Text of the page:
Sous vide is, basically, poaching, isn't it?
A controlled, timed poach?

What's the big whoop?

User avatar
Rebel
4StarLounger
Posts: 464
Joined: 24 Jan 2010, 16:02
Location: Hanmer, Ontario, Canada

Re: Sous Vide

Post by Rebel »

Poaching: cooking by submerging and simmering the food in a small amount of liquid.

Sous Vide: preparing food by sealing (usually in a vacuum sealed bag) the food and then cooking the food in a water bath where the temperature of the water is controlled very precisely. The food never comes in contact with the water, and the cooking temperature is very accurately controlled and maintained throughout the process. Once the food has been cooked to the desired level, a quick sear (eg. for a steak) is applied prior to serving.

So NO - sous vide is not basically poaching. This method has been used in commercial kitchens for many years, but the cost of these machines was prohibitive for most home chefs. In the past few years, relatively inexpensive portable sous vide cookers have been introduced by several manufacturers for use in the home kitchen.
John :canada:
A Child's Mind, Once Stretched by Imagination...
Never Regains Its Original Dimensions

User avatar
BobH
UraniumLounger
Posts: 8036
Joined: 13 Feb 2010, 01:27
Location: Temple - Deep in the Heart of Texas

Re: Sous Vide

Post by BobH »

After struggling for most of a week to get pics from iPhone to PC, I can now share the results of my first sous vide cook. It was a pork tenderloin weighing about 3 pounds (MOL), rolled in EVOO, bacon bits, and onions and seared in an iron skillet heated to 400°F (204°C) after cooking to temp (135°F/57°C).
SV Expo_cr.jpg
In keeping with my Southern (American) Heritage, pork, black-eyed peas, collard greens (with turnip greens mixed in), and sweet potato are de rigueur for a New Year's Day repast.
SV Plate_cr.jpg
You do not have the required permissions to view the files attached to this post.
Bob's yer Uncle!
Story of my life: I knew better but did it anyway!
Intel Core i5, 3570K, 3.40 GHz, 16 GB RAM, ECS Z77 H2-A3 Mobo, Windows 7 >HPE 64-bit, MS Office 2016

User avatar
ChrisGreaves
PlutoniumLounger
Posts: 11700
Joined: 24 Jan 2010, 23:23
Location: paused.undefined.exposed

Re: Sous Vide

Post by ChrisGreaves »

BobH wrote:
07 Jan 2021, 19:27
After struggling for most of a week to get pics from iPhone to PC,
This is sous video, isn't it?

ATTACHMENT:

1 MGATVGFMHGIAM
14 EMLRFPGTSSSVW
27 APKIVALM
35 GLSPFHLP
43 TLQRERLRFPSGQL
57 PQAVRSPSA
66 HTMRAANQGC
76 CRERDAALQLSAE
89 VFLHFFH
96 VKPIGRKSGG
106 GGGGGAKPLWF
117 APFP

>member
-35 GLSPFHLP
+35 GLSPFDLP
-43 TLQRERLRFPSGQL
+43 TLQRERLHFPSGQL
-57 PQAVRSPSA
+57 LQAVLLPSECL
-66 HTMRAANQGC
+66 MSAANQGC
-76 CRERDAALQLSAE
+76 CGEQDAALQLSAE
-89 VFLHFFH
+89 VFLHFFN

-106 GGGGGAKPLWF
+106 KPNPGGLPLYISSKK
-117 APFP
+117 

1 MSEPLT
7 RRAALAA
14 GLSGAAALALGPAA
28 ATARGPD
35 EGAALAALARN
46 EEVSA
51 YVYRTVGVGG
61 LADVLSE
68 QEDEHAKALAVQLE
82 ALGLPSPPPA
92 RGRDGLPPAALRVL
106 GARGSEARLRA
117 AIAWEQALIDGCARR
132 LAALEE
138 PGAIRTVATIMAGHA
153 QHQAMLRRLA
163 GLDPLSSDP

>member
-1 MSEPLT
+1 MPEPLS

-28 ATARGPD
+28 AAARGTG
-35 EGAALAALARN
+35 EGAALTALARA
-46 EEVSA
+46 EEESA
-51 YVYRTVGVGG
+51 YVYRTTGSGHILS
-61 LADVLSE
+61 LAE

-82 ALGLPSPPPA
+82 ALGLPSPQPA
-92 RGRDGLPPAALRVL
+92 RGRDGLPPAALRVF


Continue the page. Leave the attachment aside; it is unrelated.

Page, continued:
I can now share the results of my first sous vide cook. It was a pork tenderloin weighing about 3 pounds (MOL), rolled in EVOO, bacon bits, and onions and seared in an iron skillet heated to 400°F (204°C) after cooking to temp (135°F/57°C).
SV Expo_cr.jpg
If I didn't know that this was a sous-vide, I would expect this in a regular restaurant if I ordered my meat "medium-rare". It is pink, but not bloody.
Assuming that at least once in your life you have ordered medium-rare, how did the sous-vide compare?
Cheers
Chris
More than the minimum is less than enough

User avatar
Rebel
4StarLounger
Posts: 464
Joined: 24 Jan 2010, 16:02
Location: Hanmer, Ontario, Canada

Re: Sous Vide

Post by Rebel »

The pork tenderloin looks wonderful Bob. As you have now discovered with the sous vide method, the meat is cooked to the same level of "doneness" (in this case it appears to be medium rare) throughout the complete piece of meat. If this same piece of meat had been roasted in an oven, the outside portion would have probably been well done, gradually changing to medium rare towards the centre.

Steaks are particularly well suited to Sous Vide. A fine steak can be cooked to medium rare or rare much more accurately than is possible using a skillet or a grill.

As for Chris' comment, it is quite likely that a medium rare cut of meat that he has ordered in a "regular restaurant" has indeed been prepared using the Sous Vide method.
John :canada:
A Child's Mind, Once Stretched by Imagination...
Never Regains Its Original Dimensions

User avatar
BobH
UraniumLounger
Posts: 8036
Joined: 13 Feb 2010, 01:27
Location: Temple - Deep in the Heart of Texas

Re: Sous Vide

Post by BobH »

OMG - The meat was a perfect medium rare. It was cooked in a 135°F bath but I don't remember how long it cooked.

John - Thank you. My next attempt will be a 3# sirloin tip. I think Ruth's Chris uses sous vide. I don't know how else they get the steaks cooked so perfectly.
Bob's yer Uncle!
Story of my life: I knew better but did it anyway!
Intel Core i5, 3570K, 3.40 GHz, 16 GB RAM, ECS Z77 H2-A3 Mobo, Windows 7 >HPE 64-bit, MS Office 2016